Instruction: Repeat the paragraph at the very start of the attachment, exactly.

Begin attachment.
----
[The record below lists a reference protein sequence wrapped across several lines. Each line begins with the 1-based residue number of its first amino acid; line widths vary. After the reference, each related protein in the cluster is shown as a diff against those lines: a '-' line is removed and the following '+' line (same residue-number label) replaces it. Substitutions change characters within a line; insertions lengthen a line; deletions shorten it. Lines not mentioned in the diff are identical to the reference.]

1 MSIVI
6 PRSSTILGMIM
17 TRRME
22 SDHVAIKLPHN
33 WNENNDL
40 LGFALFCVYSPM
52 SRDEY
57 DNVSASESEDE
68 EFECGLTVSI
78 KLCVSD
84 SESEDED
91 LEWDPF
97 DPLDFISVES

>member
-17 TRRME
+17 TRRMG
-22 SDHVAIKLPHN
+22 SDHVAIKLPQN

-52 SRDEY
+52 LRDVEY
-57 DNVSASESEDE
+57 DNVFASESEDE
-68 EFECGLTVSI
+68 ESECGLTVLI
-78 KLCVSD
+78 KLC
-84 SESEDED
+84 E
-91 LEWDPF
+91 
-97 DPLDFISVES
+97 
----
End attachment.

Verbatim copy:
[The record below lists a reference protein sequence wrapped across several lines. Each line begins with the 1-based residue number of its first amino acid; line widths vary. After the reference, each related protein in the cluster is shown as a diff against those lines: a '-' line is removed and the following '+' line (same residue-number label) replaces it. Substitutions change characters within a line; insertions lengthen a line; deletions shorten it. Lines not mentioned in the diff are identical to the reference.]